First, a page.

Tribute to the victims of Beirut

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Sadness, anger, rage and the search for officials tinted a vigil initially organized to pay tribute to the victims of the Beirut explosions on Tuesday, in downtown Montreal, Wednesday evening.

• Read also: Chaos and anger in Beirut

• Read also: Explosions in Lebanon: “There is no longer Beirut”, testifies a resident

“All must go [en référence aux politiciens en place au Liban] Was one of the slogans chanted in Arabic by the few hundred Montrealers of Lebanese origin, rather young, gathered Wednesday evening at Dorchester Square, at the intersection of Peel Street and René-Lévesque Boulevard.

From 7 p.m. and for more than two hours, members of the United Diaspora of Montreal, a political community, had arranged to meet all those who wished to pay tribute to their “brothers and sisters” who lost their lives in the explosions that occurred Tuesday noon at the port of Beirut.

After citing the names of several deceased people, keeping a minute of silence and lighting lanterns, the messages and speeches delivered to the megaphone quickly took on political tenor.

“This government must fall. The president must fall and religion must fall, enumerated with emotion and applause Helene Chahine in front of several members of the media. I think the people who are responsible should be brought to justice. It’s horrible what happened. “

In particular, Montrealers lit candles in memory of the Lebanese victims.

Photo QMI Agency, Mario Beauregard

In particular, Montrealers lit candles in memory of the Lebanese victims.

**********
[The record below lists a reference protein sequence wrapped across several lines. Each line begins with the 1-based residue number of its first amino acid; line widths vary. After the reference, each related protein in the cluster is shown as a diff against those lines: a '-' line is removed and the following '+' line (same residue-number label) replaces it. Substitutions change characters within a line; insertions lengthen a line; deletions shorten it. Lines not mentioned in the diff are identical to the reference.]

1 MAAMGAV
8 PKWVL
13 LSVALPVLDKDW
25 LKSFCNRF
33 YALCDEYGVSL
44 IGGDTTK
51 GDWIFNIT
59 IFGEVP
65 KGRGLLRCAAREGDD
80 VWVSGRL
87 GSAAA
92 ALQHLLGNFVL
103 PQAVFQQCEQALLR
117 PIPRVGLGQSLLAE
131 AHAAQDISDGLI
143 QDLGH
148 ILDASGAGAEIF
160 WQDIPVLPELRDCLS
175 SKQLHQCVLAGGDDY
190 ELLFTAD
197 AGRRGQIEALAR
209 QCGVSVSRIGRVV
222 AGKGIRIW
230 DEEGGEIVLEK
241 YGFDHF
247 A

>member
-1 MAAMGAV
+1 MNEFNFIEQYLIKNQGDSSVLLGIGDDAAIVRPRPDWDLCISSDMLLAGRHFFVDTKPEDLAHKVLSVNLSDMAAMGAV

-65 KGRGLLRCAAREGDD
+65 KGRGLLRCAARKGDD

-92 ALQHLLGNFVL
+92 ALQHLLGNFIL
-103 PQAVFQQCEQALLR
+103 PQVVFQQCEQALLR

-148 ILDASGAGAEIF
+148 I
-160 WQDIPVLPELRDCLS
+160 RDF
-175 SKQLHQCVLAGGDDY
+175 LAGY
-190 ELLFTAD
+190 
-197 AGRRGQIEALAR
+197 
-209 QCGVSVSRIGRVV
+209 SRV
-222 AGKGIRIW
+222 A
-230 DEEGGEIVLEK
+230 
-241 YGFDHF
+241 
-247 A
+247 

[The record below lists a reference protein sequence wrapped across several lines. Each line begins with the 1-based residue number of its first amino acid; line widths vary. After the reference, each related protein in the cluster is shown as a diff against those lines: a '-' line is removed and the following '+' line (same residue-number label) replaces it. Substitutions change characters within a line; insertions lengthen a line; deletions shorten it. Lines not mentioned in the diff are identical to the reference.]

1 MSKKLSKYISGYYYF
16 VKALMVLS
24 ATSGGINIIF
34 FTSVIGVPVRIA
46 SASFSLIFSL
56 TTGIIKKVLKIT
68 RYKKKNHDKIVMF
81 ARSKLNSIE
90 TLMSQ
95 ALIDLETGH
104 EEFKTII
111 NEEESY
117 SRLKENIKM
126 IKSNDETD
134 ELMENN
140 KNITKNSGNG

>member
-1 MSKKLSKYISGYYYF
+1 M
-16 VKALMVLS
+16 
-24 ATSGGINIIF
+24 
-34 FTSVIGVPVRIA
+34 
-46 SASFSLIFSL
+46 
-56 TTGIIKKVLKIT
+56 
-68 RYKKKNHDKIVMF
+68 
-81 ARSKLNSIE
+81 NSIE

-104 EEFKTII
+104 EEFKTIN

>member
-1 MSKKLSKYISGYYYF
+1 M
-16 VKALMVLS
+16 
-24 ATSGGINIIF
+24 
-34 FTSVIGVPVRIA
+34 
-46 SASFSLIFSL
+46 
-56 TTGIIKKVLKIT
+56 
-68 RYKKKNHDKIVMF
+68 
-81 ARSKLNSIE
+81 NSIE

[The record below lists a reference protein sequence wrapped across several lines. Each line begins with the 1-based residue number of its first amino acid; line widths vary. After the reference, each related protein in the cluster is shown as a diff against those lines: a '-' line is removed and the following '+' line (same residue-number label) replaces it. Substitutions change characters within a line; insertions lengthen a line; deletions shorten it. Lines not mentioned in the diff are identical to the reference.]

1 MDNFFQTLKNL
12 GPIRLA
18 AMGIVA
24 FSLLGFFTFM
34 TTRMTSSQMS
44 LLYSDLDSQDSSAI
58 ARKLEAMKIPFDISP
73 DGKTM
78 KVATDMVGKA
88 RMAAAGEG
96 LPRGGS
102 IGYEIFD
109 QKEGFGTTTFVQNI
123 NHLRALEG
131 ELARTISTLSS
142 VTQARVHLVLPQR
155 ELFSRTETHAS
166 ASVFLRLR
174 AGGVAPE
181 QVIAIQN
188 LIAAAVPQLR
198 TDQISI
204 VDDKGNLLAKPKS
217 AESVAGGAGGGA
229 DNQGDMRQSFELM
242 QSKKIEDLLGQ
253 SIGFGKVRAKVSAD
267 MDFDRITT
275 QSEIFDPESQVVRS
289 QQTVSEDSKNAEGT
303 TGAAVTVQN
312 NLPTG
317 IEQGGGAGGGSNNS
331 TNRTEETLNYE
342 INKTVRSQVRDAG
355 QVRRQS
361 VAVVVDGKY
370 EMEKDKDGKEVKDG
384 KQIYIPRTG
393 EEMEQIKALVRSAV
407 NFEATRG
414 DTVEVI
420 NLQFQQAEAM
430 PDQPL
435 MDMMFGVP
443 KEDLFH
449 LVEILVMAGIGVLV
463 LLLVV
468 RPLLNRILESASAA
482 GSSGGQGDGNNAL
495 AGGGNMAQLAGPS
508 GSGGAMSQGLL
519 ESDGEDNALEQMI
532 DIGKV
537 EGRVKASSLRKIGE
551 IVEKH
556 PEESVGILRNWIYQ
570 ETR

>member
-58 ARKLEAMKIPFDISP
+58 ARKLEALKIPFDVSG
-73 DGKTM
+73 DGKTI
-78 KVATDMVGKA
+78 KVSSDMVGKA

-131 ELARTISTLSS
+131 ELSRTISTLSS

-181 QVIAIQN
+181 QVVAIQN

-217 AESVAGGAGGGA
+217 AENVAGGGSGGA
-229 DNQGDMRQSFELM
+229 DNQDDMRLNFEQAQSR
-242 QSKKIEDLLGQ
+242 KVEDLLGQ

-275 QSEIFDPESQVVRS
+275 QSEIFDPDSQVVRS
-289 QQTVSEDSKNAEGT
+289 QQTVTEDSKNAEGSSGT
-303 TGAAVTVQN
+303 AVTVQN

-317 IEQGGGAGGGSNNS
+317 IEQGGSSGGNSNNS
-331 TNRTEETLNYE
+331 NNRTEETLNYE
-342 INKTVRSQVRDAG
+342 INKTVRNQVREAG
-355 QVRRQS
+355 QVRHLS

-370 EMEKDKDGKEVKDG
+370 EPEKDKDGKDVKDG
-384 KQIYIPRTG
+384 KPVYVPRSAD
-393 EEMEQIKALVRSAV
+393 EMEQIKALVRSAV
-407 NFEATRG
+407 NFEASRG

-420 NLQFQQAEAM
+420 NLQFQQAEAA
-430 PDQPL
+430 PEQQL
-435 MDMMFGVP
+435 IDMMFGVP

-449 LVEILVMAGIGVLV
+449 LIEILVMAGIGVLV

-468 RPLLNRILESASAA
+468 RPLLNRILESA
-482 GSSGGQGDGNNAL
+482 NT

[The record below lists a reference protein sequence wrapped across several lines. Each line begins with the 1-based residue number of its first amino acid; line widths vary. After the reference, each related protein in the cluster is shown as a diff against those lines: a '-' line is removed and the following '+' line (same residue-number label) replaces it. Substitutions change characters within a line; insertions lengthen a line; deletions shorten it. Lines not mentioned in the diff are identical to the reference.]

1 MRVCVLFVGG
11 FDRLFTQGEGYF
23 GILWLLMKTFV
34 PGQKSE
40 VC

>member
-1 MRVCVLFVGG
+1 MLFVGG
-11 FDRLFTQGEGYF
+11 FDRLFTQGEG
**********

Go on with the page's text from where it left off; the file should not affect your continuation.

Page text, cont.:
“It’s not just a mistake, it’s negligence,” added Stephani Moukhaiber, 25, spokesperson for the community. We are here, and privileged. We must be there for our loved ones who are there and unite our voices. “

Hugs and sobs

The protesting aspect of the rally nevertheless testified to the deep sadness felt by the hundreds of people, most of whom wore masks.

People for whom the previous 24 hours had been most painful hugged as a comfort, others, inconsolable, downright burst into tears under the heaviness of the atmosphere that reigned in the park.

This young woman could not hold back her tears.

Photo QMI Agency, Mario Beauregard

This young woman could not hold back her tears.

“It hurts a lot,” said Rana Hallaby, 28, whose cousin worked in a hospital that was ravaged. I hope the Lebanese people will rise up. He has nothing more to lose. “

“We came to show solidarity. We were born in Lebanon. Beirut is the city where we grew up, in turn confided Toufic Srouji, 27, who revived with his wife Jana Fakhouri. All the memories we have are destroyed. We find it hard to accept that this happened. “

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